Phew – long time no blog ladies and gents! It feels like an age since my last blog post, although thanks to the joys of scheduling it’s actually only been a week (the reality of when I last picked up a needle and thread is somewhat longer…). I have a bucketful of excuses: I’ve been working on a number of big festivals at Southbank Centre, I got a promotion, I also got ill (possibly because of the previous two points – celebrating and working all the hours makes for one very tired and slightly grumpy lady desperately seeking leisure). I’ve also been taking on a new type of project which I’ve been slightly nervous to throw into the blogosphere: customising and upcycling clothing.
I have far far too many clothes and recently I’ve started wading through them and splitting them up into charity-shop worthy items, rubbish (why hello my eighth pair of tights absolutely full of holes – it’s so lovely to find you hiding in my wardrobe for those desperate everything-else-is-in-the-wash days!) and clothes for the cut – snip snip hooray – a great way to add to your fabric stash!
Along the way I’ve come across a number of garments that I still love aspects of (shape, colour etc) but I’m just completely bored of. I’m too attached to throw them away, and to be honest they’re in decent condition and if I got rid of all of them my wardrobe options would be seriously depleted, BUT they need some spark, some oomph, something to make me love them again. The perfect opportunity to refashion and refresh.
I have always loved the idea of customising clothing. I even have a bit of history: once I used some old dark denim jeans to add an a-symmetrical base onto a too-short denim mini and I wore that skirt all the time through college. I also used to iron on amazing hippie patches onto jeans and tops as a slightly confused-and-still-finding-myself teen, although that’s a much less stylish experience. However, despite my love, I’ve always had one very strong and singular worry…
Am I going to look a bit arts and crafts in this?
Am I going to look a bit too handmade… and not in a good way…
Will there be threads trailing because my finishing was a bit off and even though I think/hope it’s not obvious, everyone will notice…
How many patterns is too many patterns for one outfit??? (ok that one was less about being too arts and crafts and more about the fact that already, without this whole new realm of customised clothing even entering my life, I have more patterned clothing in my wardrobe than you could shake a confused chameleon at, and a huge proportion of my clothes are effectively children’s clothing in adult sizes. I just bought a unicorn dress for Pete’s sake!! (sorry Pete – I know you love unicorns as much as I do)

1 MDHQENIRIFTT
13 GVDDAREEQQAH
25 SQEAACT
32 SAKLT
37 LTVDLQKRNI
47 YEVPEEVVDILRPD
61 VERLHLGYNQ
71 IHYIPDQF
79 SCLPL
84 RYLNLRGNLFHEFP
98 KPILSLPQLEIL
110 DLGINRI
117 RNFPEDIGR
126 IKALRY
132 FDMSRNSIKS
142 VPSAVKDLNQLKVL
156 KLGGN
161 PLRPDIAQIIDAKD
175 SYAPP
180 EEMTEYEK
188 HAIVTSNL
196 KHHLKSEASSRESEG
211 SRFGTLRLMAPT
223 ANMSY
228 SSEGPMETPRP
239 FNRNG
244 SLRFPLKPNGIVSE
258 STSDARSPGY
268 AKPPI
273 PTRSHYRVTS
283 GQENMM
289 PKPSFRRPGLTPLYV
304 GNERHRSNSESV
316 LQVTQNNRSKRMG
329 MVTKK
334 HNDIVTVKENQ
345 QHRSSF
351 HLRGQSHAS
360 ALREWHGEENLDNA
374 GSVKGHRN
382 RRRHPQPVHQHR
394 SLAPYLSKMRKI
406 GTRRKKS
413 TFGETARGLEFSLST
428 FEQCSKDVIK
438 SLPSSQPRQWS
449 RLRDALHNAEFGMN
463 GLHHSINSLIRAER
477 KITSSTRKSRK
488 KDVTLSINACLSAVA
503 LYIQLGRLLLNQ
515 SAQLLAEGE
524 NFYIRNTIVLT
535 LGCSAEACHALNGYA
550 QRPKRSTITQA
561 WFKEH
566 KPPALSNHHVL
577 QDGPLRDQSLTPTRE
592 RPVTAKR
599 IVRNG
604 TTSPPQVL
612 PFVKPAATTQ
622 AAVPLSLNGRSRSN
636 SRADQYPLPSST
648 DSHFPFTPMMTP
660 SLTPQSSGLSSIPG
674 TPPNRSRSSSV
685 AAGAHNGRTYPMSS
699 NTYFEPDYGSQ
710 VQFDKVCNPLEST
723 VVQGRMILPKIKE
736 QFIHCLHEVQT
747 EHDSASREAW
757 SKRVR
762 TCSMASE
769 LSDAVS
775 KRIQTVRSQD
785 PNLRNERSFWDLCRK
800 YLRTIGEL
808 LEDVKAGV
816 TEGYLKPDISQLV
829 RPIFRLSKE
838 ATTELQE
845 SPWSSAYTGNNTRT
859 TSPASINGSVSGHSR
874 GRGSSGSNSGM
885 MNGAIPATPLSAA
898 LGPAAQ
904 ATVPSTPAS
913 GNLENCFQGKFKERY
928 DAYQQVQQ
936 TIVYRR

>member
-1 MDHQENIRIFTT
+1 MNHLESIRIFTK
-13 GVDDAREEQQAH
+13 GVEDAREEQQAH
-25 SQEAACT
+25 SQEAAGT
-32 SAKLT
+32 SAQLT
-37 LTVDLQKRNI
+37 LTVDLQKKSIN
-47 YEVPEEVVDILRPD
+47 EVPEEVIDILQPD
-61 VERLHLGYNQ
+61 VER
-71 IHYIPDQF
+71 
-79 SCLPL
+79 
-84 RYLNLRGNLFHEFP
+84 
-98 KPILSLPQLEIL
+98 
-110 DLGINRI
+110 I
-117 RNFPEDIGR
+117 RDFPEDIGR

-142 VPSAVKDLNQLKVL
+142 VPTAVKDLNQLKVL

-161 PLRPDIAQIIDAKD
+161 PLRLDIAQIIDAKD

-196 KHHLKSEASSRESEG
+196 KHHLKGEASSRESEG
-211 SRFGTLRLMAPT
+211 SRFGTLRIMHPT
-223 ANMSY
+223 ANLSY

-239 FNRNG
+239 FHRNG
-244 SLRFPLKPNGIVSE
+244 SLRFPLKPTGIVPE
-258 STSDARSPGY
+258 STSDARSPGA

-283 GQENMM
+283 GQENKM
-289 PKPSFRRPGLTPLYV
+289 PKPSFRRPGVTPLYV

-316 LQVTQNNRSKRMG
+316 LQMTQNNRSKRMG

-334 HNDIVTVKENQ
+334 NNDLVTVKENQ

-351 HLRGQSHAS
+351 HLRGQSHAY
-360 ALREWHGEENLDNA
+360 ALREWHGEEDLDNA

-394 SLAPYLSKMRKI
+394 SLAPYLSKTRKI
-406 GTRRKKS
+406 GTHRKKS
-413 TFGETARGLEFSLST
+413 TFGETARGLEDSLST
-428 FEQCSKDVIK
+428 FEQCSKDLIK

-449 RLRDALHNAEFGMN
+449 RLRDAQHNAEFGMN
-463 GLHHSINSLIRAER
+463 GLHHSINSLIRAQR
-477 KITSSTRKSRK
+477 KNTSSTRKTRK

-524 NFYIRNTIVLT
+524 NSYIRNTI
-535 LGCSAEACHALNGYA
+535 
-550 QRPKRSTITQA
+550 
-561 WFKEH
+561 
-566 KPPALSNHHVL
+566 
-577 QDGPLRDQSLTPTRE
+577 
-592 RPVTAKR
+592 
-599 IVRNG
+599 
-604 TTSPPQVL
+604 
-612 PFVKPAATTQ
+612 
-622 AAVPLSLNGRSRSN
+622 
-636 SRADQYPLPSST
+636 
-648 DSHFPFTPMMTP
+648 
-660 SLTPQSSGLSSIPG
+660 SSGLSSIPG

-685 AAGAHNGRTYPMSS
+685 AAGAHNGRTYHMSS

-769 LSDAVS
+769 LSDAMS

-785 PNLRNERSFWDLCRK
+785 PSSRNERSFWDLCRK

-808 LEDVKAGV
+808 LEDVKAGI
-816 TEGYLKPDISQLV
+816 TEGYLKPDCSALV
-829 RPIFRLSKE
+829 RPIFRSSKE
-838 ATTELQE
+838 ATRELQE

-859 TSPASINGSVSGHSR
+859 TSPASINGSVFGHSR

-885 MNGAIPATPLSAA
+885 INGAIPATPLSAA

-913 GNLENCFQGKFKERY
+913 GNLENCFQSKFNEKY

My worries are not unfounded. Once, a friend recognised me from afar and when questioned on what it was that made me stand out they explained it was precisely my arts and crafts style… I was wearing purple brogues and a shawl but really!
This also dredges up an old feeling of derision towards “arts and crafts” VS “handmade craft”. There’s something about being described as a bit ‘arts and crafts’ that summons a picture of a mad old woman (me in my future years naturally!) covered in paint with holes in her tights fixed with brightly covered string and brandishing a vase of flowers made from toilet rolls and duct tape…
It’s an unfounded vision and an unfair judgement. Arts and crafts no more is restricted to painted pasta masterpieces taped to the fridge door. Arts and crafts also importantly is no longer a pastime only available in primary schools and family homes on rainy days. The craft revolution is upon us. You only have to look at how many classes, courses, workshops, video tutorials and blogs that are out there to feel the hunger for people to learn, to make and to put their own stamp on their world. HELLO Great British Sewing Bee so NICE of your to return to our screens!
The split between being a bit crafty and being a trained craftsperson is becoming more blurred all the time. Designer/Makers beware – etsy and the plethora of sites like it open up the world of trading to hobbyists and borderline professionals alike. I received my first order this week: something I hadn’t even considered a possibility 6 months ago.
The original aims of the Arts and Crafts movement in the 1800s was to promote traditional craftsmanship; a move against machine production. The lines of construction were visible, and the handmade quality valued. The movement also focused on social reform and the need for skilled and creative workers for a healthy society. My modern take on this movement is thus: treasure those design quirks, be creative and be proud. Different is good.
I’m taking on the challenge and I have my first item pinned up and ready to sew. So now is the time to be bold. Go forth and trim, stitch and snip!
Wear your heart on your sleeve – literally appliquéd if you so wish!